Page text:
This paper deals with informality and its transition to modernity. The transit to formalization will enable those working in the informal economy to improve their chances of being included, become less vulnerable, and ensure a better performance of their activities. But this also requires recognition of the fact that formality has been tailored according to the needs of those already there, rather than to incorporate the excluded. The mechanisms of formalization should be improved upon and adapted, as well as the capacity of the informal to effectively use these for empowerment purposes.
The paper reviews the evolution of the concept of informality and analyzes the size, characteristics and evolution of the informal economy in Latin America. The author also considers a strategy for inclusion and opportunities for both enterprises and workers in the informal economy. The paper concludes with a brief comment on the cultural change required to ensure the success of a strategy of inclusion and of opportunities.
Most of the communal arable lands in the former homeland areas are currently either underutilized or not utilized at all. Among some of the reasons given is the absence of 'land markets' owing to the communal nature of the rights bestowed on the owners/users of the land. This paper aims to propose the creation of semi-formal 'land markets' in communal areas through the development of land registers, which will enable smallholder farmers to transfer land user rights among each other.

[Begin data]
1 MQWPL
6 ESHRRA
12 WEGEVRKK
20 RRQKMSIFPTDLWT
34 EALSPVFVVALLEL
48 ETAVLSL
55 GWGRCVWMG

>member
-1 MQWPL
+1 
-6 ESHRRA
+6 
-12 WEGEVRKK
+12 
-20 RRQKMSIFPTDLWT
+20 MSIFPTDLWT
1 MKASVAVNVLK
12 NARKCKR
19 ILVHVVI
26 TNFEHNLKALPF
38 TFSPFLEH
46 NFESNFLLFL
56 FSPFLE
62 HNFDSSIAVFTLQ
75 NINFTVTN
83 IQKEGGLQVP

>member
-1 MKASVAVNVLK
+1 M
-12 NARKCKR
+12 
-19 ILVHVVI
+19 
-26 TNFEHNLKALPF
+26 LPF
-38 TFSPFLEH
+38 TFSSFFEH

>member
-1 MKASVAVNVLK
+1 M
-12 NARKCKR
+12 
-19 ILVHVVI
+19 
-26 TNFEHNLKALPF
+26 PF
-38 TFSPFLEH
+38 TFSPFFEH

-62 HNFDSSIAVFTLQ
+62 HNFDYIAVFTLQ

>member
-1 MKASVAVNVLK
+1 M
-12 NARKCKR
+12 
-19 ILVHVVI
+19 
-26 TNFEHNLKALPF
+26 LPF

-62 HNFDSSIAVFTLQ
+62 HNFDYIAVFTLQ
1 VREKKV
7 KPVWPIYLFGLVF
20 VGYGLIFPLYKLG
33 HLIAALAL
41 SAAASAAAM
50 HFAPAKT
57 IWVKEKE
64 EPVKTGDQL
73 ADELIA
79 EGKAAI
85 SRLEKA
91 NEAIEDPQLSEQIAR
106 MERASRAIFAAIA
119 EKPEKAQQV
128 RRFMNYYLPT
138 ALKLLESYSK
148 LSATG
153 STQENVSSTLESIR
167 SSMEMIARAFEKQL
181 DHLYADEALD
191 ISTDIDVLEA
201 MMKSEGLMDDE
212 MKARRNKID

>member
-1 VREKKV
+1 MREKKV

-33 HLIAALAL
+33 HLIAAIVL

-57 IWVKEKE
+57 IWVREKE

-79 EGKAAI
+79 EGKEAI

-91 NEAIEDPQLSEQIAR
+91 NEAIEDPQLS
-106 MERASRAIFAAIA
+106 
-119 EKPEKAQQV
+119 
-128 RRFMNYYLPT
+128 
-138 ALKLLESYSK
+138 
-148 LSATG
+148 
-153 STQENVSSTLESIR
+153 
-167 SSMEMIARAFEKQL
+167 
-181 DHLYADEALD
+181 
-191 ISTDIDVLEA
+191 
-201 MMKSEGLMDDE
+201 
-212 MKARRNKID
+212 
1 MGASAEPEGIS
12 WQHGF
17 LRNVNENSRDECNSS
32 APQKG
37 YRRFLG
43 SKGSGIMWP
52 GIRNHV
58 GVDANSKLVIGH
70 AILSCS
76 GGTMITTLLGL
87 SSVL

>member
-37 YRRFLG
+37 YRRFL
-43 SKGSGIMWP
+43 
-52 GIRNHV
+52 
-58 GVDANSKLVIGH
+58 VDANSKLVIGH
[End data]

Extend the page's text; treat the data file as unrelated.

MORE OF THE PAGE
A semi-structured questionnaire was administered on land parcel owners in three villages in the Thaba Nchu. The main purpose of the questionnaire was to establish among others the sizes of land parcels held for arable production, whether it is currently being used and if the owners would be willing to temporarily transfer their rights to other villagers. The study found that there is a general interest in arable production, 95% of the respondents would not transfer their rights as they are still interested in arable production. Among these, fifty-five (70%) respondents would enter into one of the following user rights transfer arrangements; sale, lease, share-cropping and free loan. The commonly preferred arrangements are share-cropping and free loan (46% and 15%, respectively), but sharecropping is the most preferred land transfer arrangement. Selling and leasing are the least preferred (both with less than 10%). The reason for their unpopularity may be understood in the context of the land tenure system wherein land holders only hold user rights and not private ownership of the land. Furthermore, the results underscore the importance of land as an asset that households would not want to lose. This is further expressed in terms of the length of periods for which households are prepared to transfer their rights; more than 70% of the respondents would transfer their user rights for a maximum period of four years. Within this, the majority will let their fields for a period of two to four years (41%) and the remaining 33% for only one to two years. The study recommends the creation of functional semi-formal land markets in communal areas as there is an interest in participating in such markets.